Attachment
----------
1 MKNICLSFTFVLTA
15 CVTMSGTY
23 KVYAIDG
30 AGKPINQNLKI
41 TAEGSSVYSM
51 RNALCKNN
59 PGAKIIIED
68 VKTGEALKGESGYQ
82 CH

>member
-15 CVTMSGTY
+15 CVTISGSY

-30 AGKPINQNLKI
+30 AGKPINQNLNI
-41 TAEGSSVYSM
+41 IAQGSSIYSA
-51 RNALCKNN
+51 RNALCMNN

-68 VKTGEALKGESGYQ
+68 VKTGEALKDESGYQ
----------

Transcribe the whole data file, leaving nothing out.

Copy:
1 MKNICLSFTFVLTA
15 CVTMSGTY
23 KVYAIDG
30 AGKPINQNLKI
41 TAEGSSVYSM
51 RNALCKNN
59 PGAKIIIED
68 VKTGEALKGESGYQ
82 CH

>member
-15 CVTMSGTY
+15 CVTISGSY

-30 AGKPINQNLKI
+30 AGKPINQNLNI
-41 TAEGSSVYSM
+41 IAQGSSIYSA
-51 RNALCKNN
+51 RNALCMNN

-68 VKTGEALKGESGYQ
+68 VKTGEALKDESGYQ